What people tend to overlook, other than Van Halen, is that Sammy has been in a couple of other great bands (Sammy Hagar’s Other Bands: Montrose And Chickenfoot). He got his start as the lead singer in the quartet Montrose, named after lead guitarist Ronnie Montrose, who passed recently. You could point to that time in Montrose as his apprenticeship for Van Halen. They put out two great records with Sammy on vocals. More recently Sammy joined what was termed a supergroup, Chickenfoot. Chickenfoot was Sammy on vocals with guitar whiz Joe Satriani, bassist and best buddy Michael Anthony (also formerly of Van Halen) and Chad Smith from the Red Hot Chili Peppers on drums. I dug Chickenfoot and own both those records. They won’t change your life but they were good, solid hard rock which is hard to find these days. Satriani is always good for a fabulous guitar solo or two. Satriani became frustrated with Sammy when Hagar refused to go back in the studio to record a third album. Sammy felt no one was buying the albums, why work that hard… just tour and I presume, drink tequila. With Chad Smith reengaged with the Peppers, Chickenfoot sort of ran its course.

Sammy then got together a new band, The Circle. Back on bass and backing vocals is his buddy Michael Anthony. They recruited drummer Jason Bonham, son of Led Zeppelin’s John Bonham, on the skins. For guitarist this time, Sammy just went to Vic Johnson, from his backing band the Waboritas. Luckily Johnson can play. The Circle recorded a live album, At Your Service, which covered all of Sammy’s career: solo, Montrose, Van Halen, and Chickenfoot but they also did Zeppelin covers since there was a Bonham in the house. Hagar was quoted as saying the band’s name, The Circle was indicative of the fact that they’d come full circle – they were inspired by Led Zeppelin, went through Montrose and his solo career, then joined Anthony in Van Halen and now they’ve come all the way around to playing Zeppelin tracks with Bonham. The live album did rock.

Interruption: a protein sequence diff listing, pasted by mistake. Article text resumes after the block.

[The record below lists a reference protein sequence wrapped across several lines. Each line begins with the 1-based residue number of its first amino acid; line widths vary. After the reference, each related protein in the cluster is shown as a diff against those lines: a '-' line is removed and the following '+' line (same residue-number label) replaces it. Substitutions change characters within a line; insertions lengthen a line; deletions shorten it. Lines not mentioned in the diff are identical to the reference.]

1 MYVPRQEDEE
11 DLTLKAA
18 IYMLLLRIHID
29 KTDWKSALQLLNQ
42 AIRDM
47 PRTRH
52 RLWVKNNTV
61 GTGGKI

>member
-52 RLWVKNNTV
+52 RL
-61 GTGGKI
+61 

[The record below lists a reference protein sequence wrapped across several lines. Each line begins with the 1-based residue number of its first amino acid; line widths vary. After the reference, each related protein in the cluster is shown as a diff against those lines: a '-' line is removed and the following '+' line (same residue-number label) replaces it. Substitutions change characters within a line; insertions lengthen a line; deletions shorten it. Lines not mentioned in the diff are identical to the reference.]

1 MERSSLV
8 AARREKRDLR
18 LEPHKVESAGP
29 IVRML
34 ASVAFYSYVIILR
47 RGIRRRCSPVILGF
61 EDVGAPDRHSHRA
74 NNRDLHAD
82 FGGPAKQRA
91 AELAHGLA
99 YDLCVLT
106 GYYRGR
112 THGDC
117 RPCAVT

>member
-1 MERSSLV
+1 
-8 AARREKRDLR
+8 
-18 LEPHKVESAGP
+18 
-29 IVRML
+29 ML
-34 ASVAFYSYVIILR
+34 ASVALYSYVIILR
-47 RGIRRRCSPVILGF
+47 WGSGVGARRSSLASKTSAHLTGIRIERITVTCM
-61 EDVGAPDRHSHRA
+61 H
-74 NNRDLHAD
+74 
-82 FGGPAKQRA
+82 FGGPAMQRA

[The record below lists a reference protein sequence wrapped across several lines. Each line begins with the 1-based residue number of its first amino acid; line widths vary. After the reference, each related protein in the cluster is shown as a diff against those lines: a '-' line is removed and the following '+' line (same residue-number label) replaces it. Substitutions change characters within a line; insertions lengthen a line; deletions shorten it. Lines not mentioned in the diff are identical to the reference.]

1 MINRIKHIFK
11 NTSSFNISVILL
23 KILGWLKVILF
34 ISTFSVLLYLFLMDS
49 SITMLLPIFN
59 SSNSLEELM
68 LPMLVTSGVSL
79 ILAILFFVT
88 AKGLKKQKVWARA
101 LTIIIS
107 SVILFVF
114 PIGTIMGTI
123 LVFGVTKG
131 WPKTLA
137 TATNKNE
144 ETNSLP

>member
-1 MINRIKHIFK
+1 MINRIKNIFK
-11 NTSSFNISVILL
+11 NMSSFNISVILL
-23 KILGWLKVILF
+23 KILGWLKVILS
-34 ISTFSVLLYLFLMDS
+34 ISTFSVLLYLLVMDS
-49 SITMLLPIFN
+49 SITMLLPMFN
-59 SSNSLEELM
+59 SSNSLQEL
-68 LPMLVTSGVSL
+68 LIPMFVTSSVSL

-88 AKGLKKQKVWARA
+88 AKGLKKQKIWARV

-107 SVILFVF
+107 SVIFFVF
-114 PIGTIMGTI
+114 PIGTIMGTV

Somehow, despite his refusal to do so with Chickenfoot, Sammy agreed to going into the studio to record a proper album with The Circle. They’ve released a new song, “Trust Fund Baby” via a YouTube, lyric video, ie, the video is merely the lyrics of the song on the screen. There’s no performance or anything. I can say, based on the pictures of Sammy and Michael Anthony, it appears they’ve both been hitting that Keto Diet thing. They both look skinnier than they have in years. Maybe they gave up tequila. You can find the video here:

https://youtu.be/QLguM83wDQM

I’ve got to give these guys credit, this song rocks. The lyrics are pretty typical of Hagar… although these feel like lyrics he could have written in the 80s. He references cocaine in the first verse, “Mama’s on a fast train, running on cocaine.” I didn’t realize cocaine was still around? Lyrically I’ll never forgive Hagar for writing the stupidest lyric of all time, “Only time will tell if we stand the test of time…” Well of course time will be the one to tell us. Substitute the name Hank in there. Only Hank will tell if we stand the test of Hank. Jesus, he’s stating the obvious.

The real stars here are Vic Johnson on guitar and Jason Bonham on drums. Vic plays a mean, nasty riff reminiscent of, dare I say, Montrose! He plays a very tasty guitar solo. The riff isn’t complicated, but that’s the point. Jason’s drumming is insistent, hard and right in the pocket. He propels the song. Anthony’s bass is fine, and he adds his great harmony vocals on the choruses. The guy who kind of disappoints me here is Hagar himself… he’s singing in a lower register (age catching up with him…tequila catching up to him?). Hagar always was a shouter, and I don’t expect Steve Perry-like notes from the guy, I was just surprised he’d do this song in a growl.

This may not be Led Zeppelin, Montrose or even Van Hagar, but it’s a solid rock tune worth checking out. Hagar has hinted this might be his last studio album, so one can hope that he’s going to throw all he has into it. And, let’s face it, it’s nice to see Jason Bonham working, he’s a great drummer and deserves a hard rock outfit to showcase that.

Cheers!